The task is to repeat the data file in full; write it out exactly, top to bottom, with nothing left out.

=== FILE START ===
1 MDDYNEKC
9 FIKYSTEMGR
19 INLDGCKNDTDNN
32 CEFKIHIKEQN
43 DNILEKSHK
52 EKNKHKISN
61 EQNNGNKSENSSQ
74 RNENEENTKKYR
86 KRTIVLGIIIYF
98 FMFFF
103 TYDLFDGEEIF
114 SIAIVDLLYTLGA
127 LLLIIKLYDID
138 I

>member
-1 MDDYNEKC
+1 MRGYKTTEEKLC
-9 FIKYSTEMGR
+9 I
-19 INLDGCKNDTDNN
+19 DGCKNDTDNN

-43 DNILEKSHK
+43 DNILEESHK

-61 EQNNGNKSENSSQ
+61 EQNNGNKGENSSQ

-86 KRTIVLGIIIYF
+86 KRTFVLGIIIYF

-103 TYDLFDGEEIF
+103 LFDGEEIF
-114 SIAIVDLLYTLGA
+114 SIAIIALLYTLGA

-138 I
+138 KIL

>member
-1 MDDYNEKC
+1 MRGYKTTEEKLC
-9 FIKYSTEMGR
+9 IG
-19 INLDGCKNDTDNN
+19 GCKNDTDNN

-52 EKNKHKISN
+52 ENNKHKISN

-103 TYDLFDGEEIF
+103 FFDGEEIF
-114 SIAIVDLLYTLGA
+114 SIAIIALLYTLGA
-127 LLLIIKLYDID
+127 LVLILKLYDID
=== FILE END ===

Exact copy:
1 MDDYNEKC
9 FIKYSTEMGR
19 INLDGCKNDTDNN
32 CEFKIHIKEQN
43 DNILEKSHK
52 EKNKHKISN
61 EQNNGNKSENSSQ
74 RNENEENTKKYR
86 KRTIVLGIIIYF
98 FMFFF
103 TYDLFDGEEIF
114 SIAIVDLLYTLGA
127 LLLIIKLYDID
138 I

>member
-1 MDDYNEKC
+1 MRGYKTTEEKLC
-9 FIKYSTEMGR
+9 I
-19 INLDGCKNDTDNN
+19 DGCKNDTDNN

-43 DNILEKSHK
+43 DNILEESHK

-61 EQNNGNKSENSSQ
+61 EQNNGNKGENSSQ

-86 KRTIVLGIIIYF
+86 KRTFVLGIIIYF

-103 TYDLFDGEEIF
+103 LFDGEEIF
-114 SIAIVDLLYTLGA
+114 SIAIIALLYTLGA

-138 I
+138 KIL

>member
-1 MDDYNEKC
+1 MRGYKTTEEKLC
-9 FIKYSTEMGR
+9 IG
-19 INLDGCKNDTDNN
+19 GCKNDTDNN

-52 EKNKHKISN
+52 ENNKHKISN

-103 TYDLFDGEEIF
+103 FFDGEEIF
-114 SIAIVDLLYTLGA
+114 SIAIIALLYTLGA
-127 LLLIIKLYDID
+127 LVLILKLYDID